Sex isn’t always as smooth as shown in movies. While the romance, excitement and intimacy can outdo what you see on the silver screen, lack of sufficient lubrication is a reality. This can lead to uncomfortable and downright painful sex. It is worth mentioning that there are many solutions to this common problem, such as using lubricated condoms; however, you will be surprised to know how far you could get with just a standard sex lubricant. But what are the types of lubes available, how do you use them the right way and what are the benefits?
TC46 connected with Sexologist Dr Sanjay Kumavat of Fortis Hospital, Mumbai, He’s here to tell you the 8 things you need to know to buy the right lube for you and your partner.
1. There are mainly 3 types of lubes in the market: Water, Silicone & Oil-Based
Lubrication is the process or technology used to reduce the friction of one or both surfaces in close proximity and moving relative to each other, by interposing a substance called lubricant between the surfaces to help carry the load between them.
3 Types of Lube
- Water-based lubricants: Containing glycerin are popular
- Silicon-based lubricants: They last longer than water-based lubricants, making them a good option for people with severe vaginal dryness or a history of pain during sex
- Oil-based lubricants: Edible oils such as kitchen oil are readily available. Synthetic oil-based lubricants such as mineral-based and petroleum jelly can work but could irritate the vulva
2. If sex is painful for you, lube can be a great solution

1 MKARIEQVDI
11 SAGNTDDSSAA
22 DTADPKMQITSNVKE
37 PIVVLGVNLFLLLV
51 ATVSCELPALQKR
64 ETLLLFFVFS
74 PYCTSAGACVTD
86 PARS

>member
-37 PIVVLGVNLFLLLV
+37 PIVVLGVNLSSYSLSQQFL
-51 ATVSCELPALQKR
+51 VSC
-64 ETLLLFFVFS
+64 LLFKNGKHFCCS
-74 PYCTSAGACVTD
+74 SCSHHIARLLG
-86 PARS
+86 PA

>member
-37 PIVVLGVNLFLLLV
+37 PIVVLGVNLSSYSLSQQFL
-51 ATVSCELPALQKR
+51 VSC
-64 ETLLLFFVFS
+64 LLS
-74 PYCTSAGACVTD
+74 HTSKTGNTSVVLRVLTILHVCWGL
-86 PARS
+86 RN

Men and women get an increased sense of pleasure following lubrication of the inner tissue of the vagina. In ageing women, a decrease in estrogen levels leads to fewer moisturizing secretions and can make the vagina feel dry. When natural lubrication is not sufficient, one should go for artificial lube to make sexual life more comfortable.
Here are a few benefits:
- The use of lube minimizes the feeling of soreness or irritation
- Helps women with long-standing vaginal dryness due to menopausal or following medical issues like Vaginal Atrophy
3. Each type of lube has its own pros and cons
- Can be useful in penetrative sex with or without a condom
- Can be used with silicon toys
- Can be used with silicon dilatory and vaginal weights
- It can be useful for people who have sensitive vulvas and or vaginal walls, and experienced irritation with it
- It might get sticky
- Reapplication needed multiple times for sustenance of lubricant effect
- Can be useful in penetrative sex with or without a condom
- Useful for non-silicon dilator or vaginal weight usage
- Can stain sheets and clothes
- Requires some efforts to clean up afterwards
- It can be used for unprotected penetrative sex (no condom)
- Useful for non-latex sex toy usage
- Useful for non-latex dilator or vaginal weight usage (glass)
- Beneficial for people who have sensitive vulvas or vaginas, and don’t like water-based lubes
- Can’t be used with condoms or other latex items
- It may be difficult to clean up afterwards
4. Natural lubricants do work for some people